One of the greatest things about reaching midlife is that you’ve (hopefully) learned a thing or two about yourself and what you want out of life. So if at this point you’ve found your soul mate and decided to marry — whether for the first time, or the second (or third or fourth) — you already know how you want your fiscal partnership to operate in addition to the love connection.
Bambi Holzer, author of Financial Bliss: A Couple’s Guide to Merging Money Styles and Building a Rich Life Together, offers a “financial temperament quiz” to help reveal each of your respective attitudes about money. But even if you are a “Ritz-Carlton” and your partner is an “Econo-Lodger” when it comes to spending, Holzer says you can still be successful as spouses.
“When I think of marrying in midlife, I see two divorcees trying again, using the wisdom they gained from age and life’s experiences, each with their own assets, usually very protective of what they were able to get out of the divorce,” says Roland Santini, CPA, a Plantation-based personal financial specialist and author of Winning in Biz: The Ultimate Business Guide. He stresses that it’s important for each partner to gain knowledge about the other’s financial life. “It’s not being nosy,” he says. “It’s knowing if you’ll be getting calls from bill collectors or, worse, the IRS. It’s about engaging in frank talks about long-term goals and retirement planning. It’s knowing if you’re still financially supporting a child with child support or tuition.”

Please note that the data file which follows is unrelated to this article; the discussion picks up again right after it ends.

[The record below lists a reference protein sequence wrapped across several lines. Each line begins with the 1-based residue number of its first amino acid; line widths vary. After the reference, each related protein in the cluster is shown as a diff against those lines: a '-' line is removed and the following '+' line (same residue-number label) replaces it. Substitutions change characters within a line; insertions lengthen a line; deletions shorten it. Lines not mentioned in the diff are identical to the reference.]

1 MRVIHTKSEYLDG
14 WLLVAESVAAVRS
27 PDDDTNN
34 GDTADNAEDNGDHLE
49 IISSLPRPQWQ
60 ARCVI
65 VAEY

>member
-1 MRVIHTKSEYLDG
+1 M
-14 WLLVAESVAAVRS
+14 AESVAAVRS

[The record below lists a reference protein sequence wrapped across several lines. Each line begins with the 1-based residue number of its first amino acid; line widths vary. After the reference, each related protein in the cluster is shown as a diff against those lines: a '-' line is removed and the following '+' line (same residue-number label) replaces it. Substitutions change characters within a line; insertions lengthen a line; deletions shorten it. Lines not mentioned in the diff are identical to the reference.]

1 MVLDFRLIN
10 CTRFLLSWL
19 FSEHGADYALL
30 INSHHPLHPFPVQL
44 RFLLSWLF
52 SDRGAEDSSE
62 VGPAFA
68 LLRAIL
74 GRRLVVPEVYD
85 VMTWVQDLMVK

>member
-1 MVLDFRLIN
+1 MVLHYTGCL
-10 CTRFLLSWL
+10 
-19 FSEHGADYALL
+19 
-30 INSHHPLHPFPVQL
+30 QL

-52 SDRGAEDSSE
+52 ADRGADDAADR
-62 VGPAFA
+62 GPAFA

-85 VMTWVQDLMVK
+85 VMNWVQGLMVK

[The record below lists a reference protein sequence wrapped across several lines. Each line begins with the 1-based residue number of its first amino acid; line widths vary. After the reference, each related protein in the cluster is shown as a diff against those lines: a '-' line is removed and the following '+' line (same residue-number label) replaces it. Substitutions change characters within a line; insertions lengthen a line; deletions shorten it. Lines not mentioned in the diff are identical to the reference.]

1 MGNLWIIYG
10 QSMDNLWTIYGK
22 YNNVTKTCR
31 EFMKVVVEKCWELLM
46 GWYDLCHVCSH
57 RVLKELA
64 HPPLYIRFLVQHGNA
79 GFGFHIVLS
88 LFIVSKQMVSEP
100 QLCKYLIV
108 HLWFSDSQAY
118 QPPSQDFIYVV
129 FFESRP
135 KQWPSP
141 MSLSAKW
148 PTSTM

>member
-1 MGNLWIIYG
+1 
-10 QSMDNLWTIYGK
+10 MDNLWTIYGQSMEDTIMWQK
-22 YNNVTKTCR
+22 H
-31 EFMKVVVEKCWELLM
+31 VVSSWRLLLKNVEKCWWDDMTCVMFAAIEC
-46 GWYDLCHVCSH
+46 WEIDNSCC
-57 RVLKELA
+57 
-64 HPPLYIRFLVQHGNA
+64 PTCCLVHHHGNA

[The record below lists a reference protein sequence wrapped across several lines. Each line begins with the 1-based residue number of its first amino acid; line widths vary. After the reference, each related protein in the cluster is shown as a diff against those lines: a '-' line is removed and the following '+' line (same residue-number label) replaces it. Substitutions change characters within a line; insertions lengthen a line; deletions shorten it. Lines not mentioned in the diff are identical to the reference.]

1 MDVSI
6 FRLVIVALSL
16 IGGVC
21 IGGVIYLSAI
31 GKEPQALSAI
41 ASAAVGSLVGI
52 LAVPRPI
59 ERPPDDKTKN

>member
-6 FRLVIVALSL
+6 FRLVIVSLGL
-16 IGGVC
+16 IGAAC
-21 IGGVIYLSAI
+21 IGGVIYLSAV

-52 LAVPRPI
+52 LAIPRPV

Santini also says that a legally binding prenuptial agreement is a wise idea for most couples, regardless of whether one or both are wealthy. “A person who has accumulated $75,000 in a 401K is rich by the standard of the partner who has no 401K,” he explains. “I always recommend a pre-nup if either or both have any assets — retirement accounts, homes, rental property investment accounts or interest in a business. The pre-nup requires full disclosure. In the event of a divorce, greed and spit rule.” He adds that government employees, such as teachers, firefighters and police officers with guaranteed pensions, will forfeit rights in a divorce if there is not a prenuptial agreement in place.
Once married, keeping finances separate has its advantages. Many couples find the best way to go is to have a joint account from which to pay shared bills and save for vacations, but separate retirement and investment accounts. “Be aware that putting your spouse’s name on your bank/brokerage accounts equals a gift of half,” Santini warns. “Don’t do it, just in case something happens to you. Cover that in your will, revocable living trust, payable on death clause or beneficiary designation.”